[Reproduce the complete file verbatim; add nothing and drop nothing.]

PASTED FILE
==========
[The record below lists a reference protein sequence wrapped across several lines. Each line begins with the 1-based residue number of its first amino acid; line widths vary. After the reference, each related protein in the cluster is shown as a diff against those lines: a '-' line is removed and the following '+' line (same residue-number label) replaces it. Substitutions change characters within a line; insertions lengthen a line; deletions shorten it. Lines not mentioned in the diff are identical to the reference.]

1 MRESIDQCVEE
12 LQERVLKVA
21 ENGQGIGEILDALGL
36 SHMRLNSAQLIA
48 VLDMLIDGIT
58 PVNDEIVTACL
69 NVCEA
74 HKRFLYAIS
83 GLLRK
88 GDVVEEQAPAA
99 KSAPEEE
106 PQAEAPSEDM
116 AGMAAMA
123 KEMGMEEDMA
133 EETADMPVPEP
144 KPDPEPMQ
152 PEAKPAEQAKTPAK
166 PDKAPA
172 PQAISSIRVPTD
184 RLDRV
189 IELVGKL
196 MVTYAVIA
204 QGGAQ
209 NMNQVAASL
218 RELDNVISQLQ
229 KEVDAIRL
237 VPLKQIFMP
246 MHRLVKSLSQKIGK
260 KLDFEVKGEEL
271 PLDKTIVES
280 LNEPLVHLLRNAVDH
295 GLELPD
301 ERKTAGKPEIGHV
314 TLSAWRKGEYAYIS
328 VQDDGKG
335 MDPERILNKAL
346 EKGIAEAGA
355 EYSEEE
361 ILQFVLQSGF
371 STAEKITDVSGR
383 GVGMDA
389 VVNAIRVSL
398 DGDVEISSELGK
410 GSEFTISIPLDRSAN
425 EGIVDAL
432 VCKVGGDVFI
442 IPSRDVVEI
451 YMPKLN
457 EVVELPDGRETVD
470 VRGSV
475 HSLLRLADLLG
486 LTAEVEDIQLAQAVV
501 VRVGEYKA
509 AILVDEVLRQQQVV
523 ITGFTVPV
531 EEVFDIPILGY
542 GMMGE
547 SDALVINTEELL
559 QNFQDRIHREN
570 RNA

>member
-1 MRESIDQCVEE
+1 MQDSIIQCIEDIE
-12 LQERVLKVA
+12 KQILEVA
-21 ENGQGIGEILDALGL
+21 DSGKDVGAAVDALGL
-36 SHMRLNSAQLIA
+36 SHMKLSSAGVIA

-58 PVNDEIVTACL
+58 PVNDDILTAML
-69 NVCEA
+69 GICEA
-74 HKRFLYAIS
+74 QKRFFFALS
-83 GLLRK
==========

[The record below lists a reference protein sequence wrapped across several lines. Each line begins with the 1-based residue number of its first amino acid; line widths vary. After the reference, each related protein in the cluster is shown as a diff against those lines: a '-' line is removed and the following '+' line (same residue-number label) replaces it. Substitutions change characters within a line; insertions lengthen a line; deletions shorten it. Lines not mentioned in the diff are identical to the reference.]

1 MRESIDQCVEE
12 LQERVLKVA
21 ENGQGIGEILDALGL
36 SHMRLNSAQLIA
48 VLDMLIDGIT
58 PVNDEIVTACL
69 NVCEA
74 HKRFLYAIS
83 GLLRK
88 GDVVEEQAPAA
99 KSAPEEE
106 PQAEAPSEDM
116 AGMAAMA
123 KEMGMEEDMA
133 EETADMPVPEP
144 KPDPEPMQ
152 PEAKPAEQAKTPAK
166 PDKAPA
172 PQAISSIRVPTD
184 RLDRV
189 IELVGKL
196 MVTYAVIA
204 QGGAQ
209 NMNQVAASL
218 RELDNVISQLQ
229 KEVDAIRL
237 VPLKQIFMP
246 MHRLVKSLSQKIGK
260 KLDFEVKGEEL
271 PLDKTIVES
280 LNEPLVHLLRNAVDH
295 GLELPD
301 ERKTAGKPEIGHV
314 TLSAWRKGEYAYIS
328 VQDDGKG
335 MDPERILNKAL
346 EKGIAEAGA
355 EYSEEE
361 ILQFVLQSGF
371 STAEKITDVSGR
383 GVGMDA
389 VVNAIRVSL
398 DGDVEISSELGK
410 GSEFTISIPLDRSAN
425 EGIVDAL
432 VCKVGGDVFI
442 IPSRDVVEI
451 YMPKLN
457 EVVELPDGRETVD
470 VRGSV
475 HSLLRLADLLG
486 LTAEVEDIQLAQAVV
501 VRVGEYKA
509 AILVDEVLRQQQVV
523 ITGFTVPV
531 EEVFDIPILGY
542 GMMGE
547 SDALVINTEELL
559 QNFQDRIHREN
570 RNA

>member
-1 MRESIDQCVEE
+1 MQDSIIQCIEDIE
-12 LQERVLKVA
+12 KQILEVA
-21 ENGQGIGEILDALGL
+21 DSGKDVGAAVDALGL
-36 SHMRLNSAQLIA
+36 SHMKLSSAGVIA

-58 PVNDEIVTACL
+58 PVNDDILTAML
-69 NVCEA
+69 GICEA
-74 HKRFLYAIS
+74 QKRFFFALS
-83 GLLRK